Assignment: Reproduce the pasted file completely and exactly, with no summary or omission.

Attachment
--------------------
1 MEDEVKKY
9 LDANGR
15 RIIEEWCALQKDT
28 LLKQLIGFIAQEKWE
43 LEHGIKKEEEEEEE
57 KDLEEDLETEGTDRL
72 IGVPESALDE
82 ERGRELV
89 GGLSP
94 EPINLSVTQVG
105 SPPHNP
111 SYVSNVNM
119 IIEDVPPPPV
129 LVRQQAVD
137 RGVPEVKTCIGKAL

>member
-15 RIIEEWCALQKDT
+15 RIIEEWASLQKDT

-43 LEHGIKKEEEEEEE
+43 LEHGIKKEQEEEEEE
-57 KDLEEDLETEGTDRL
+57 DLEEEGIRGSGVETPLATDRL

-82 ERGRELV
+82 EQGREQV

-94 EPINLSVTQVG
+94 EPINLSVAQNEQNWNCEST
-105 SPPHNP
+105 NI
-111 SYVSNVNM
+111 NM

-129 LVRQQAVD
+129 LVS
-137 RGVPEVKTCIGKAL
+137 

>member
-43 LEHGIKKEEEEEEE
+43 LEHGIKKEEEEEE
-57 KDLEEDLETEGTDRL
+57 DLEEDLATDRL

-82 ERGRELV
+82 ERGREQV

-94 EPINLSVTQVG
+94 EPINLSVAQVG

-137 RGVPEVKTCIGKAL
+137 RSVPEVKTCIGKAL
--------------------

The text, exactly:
1 MEDEVKKY
9 LDANGR
15 RIIEEWCALQKDT
28 LLKQLIGFIAQEKWE
43 LEHGIKKEEEEEEE
57 KDLEEDLETEGTDRL
72 IGVPESALDE
82 ERGRELV
89 GGLSP
94 EPINLSVTQVG
105 SPPHNP
111 SYVSNVNM
119 IIEDVPPPPV
129 LVRQQAVD
137 RGVPEVKTCIGKAL

>member
-15 RIIEEWCALQKDT
+15 RIIEEWASLQKDT

-43 LEHGIKKEEEEEEE
+43 LEHGIKKEQEEEEEE
-57 KDLEEDLETEGTDRL
+57 DLEEEGIRGSGVETPLATDRL

-82 ERGRELV
+82 EQGREQV

-94 EPINLSVTQVG
+94 EPINLSVAQNEQNWNCEST
-105 SPPHNP
+105 NI
-111 SYVSNVNM
+111 NM

-129 LVRQQAVD
+129 LVS
-137 RGVPEVKTCIGKAL
+137 

>member
-43 LEHGIKKEEEEEEE
+43 LEHGIKKEEEEEE
-57 KDLEEDLETEGTDRL
+57 DLEEDLATDRL

-82 ERGRELV
+82 ERGREQV

-94 EPINLSVTQVG
+94 EPINLSVAQVG

-137 RGVPEVKTCIGKAL
+137 RSVPEVKTCIGKAL